Swedish authorities in the southern city of Malmo (search) have been busy with a sudden influx of Muslim immigrants — 90 percent of whom are unemployed and many who are angry and taking it out on the country that took them in.
"If we park our car it will be damaged — so we have to go very often in two vehicles, one just to protect the other vehicle," said Rolf Landgren, a Malmo police officer.
Fear of violence has changed the way police, firemen and emergency workers do their jobs.
There are some neighborhoods Swedish ambulance drivers will not go to without a police escort. Angry crowds have threatened them, telling them which patient to take and which ones to leave behind.
Because Sweden has some of the most liberal asylum laws in Europe, one quarter of Malmo's 250,000 population is now Muslim, changing the face and the idea of what it means to be Swedish. Asylum seekers may bring spouses, brothers and grandparents with them. Civil servants say the city is swamped.
"You have 1,000 students in a Swedish school. How many are Swedes? Two," said Lars Birgersson, principal of the Rosengrad School.
Students arrive at age 10 or 12 from countries like Iraq, Iran and Lebanon with no knowledge of Swedish; some have never been to school at all and many classes require interpreters.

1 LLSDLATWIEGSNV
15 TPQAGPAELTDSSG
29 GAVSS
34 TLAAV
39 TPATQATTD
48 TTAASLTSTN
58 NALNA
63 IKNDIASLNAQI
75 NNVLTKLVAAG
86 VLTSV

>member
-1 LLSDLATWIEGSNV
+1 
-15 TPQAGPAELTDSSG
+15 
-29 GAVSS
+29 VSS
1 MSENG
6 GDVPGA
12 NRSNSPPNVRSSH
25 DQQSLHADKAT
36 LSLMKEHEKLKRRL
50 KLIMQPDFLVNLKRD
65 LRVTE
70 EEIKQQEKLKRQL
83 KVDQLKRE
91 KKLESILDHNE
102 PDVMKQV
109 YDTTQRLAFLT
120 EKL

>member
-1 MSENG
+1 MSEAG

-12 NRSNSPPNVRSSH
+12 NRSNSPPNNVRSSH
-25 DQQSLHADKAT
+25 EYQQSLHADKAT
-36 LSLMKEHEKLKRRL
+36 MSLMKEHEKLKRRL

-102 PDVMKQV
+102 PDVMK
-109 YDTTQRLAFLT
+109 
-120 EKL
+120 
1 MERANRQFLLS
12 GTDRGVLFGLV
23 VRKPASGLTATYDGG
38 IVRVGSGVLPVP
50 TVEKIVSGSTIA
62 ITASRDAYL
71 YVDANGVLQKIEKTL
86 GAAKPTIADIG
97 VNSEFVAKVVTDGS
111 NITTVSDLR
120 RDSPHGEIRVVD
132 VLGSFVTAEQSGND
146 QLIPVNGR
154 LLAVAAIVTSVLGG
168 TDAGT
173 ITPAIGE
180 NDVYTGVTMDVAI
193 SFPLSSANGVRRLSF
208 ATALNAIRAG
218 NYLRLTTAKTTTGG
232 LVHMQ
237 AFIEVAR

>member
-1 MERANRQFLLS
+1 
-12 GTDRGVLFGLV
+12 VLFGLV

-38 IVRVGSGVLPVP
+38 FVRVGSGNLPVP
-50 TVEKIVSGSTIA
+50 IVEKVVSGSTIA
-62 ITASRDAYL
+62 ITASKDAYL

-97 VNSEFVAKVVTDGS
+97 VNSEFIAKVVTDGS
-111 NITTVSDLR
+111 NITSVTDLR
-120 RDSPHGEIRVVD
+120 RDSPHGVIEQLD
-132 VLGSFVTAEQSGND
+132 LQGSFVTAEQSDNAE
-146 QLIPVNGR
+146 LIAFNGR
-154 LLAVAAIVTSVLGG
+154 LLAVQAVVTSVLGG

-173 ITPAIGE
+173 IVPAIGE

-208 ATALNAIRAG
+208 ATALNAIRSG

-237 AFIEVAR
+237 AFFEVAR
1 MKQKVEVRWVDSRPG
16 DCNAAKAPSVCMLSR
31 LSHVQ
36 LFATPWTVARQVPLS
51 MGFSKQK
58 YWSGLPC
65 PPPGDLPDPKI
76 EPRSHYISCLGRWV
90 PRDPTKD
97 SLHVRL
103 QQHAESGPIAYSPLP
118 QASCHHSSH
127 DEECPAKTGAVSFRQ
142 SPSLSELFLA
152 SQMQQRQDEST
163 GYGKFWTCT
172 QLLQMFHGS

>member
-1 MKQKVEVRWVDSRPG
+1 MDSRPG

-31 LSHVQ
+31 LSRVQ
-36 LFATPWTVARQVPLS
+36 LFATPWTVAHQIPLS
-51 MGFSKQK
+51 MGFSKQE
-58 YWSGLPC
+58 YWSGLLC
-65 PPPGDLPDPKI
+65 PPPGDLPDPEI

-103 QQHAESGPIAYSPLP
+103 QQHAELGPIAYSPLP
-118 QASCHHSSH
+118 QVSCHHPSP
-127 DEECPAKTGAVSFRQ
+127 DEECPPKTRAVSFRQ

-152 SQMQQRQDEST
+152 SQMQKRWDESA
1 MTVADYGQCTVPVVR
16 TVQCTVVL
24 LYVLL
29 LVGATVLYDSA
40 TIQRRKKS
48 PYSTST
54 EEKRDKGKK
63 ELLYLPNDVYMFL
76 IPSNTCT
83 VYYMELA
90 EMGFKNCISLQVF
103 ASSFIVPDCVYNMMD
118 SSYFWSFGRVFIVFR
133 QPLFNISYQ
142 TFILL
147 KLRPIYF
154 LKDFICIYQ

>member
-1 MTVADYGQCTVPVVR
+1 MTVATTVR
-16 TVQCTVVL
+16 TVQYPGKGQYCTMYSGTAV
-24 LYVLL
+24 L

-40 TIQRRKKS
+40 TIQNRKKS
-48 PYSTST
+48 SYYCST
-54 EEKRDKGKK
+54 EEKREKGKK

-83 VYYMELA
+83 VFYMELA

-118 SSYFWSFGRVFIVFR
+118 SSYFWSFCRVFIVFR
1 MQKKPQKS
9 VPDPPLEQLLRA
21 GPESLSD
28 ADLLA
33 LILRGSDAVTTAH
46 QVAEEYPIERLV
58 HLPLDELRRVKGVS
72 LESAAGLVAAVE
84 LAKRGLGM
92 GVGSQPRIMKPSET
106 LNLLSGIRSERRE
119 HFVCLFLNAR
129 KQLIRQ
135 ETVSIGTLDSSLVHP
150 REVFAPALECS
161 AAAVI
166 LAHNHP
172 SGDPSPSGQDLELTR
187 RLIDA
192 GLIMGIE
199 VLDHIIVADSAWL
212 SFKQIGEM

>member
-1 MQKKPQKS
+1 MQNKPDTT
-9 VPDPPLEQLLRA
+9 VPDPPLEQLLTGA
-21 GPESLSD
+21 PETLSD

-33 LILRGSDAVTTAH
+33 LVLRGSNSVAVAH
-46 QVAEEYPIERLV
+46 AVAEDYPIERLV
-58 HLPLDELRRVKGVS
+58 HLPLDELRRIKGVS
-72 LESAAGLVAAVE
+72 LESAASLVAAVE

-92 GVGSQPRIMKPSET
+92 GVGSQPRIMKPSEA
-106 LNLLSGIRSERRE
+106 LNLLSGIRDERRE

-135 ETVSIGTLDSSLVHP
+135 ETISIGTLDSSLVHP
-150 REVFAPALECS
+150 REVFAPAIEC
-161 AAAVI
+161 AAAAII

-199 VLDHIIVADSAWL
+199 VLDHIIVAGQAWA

Still, more than half won't graduate.
"They are not a part of Swedish society, so to speak. It is difficult for them to get inside society," said Torsten Elofsson of the Malmo Police Department.
However, they are the most rapidly growing segment of Swedish society — outsiders who are already inside, posing a challenge to legendary Swedish tolerance that has now been stretched to the breaking point.
Malmo's main mosque was recently set ablaze by arsonists. When firefighters arrived on the scene, they were attacked by stone throwers.
Editor's Note: This is part two of a four-part series about the Muslim population in Europe. Tomorrow's installment of this series will focus on how Islamic extremists are recruiting young would-be terrorists in European suburbs.
Steve Harrigan currently serves as a Miami-based correspondent for Fox News Channel (FNC). He joined the network in 2001 as a Moscow-based correspondent.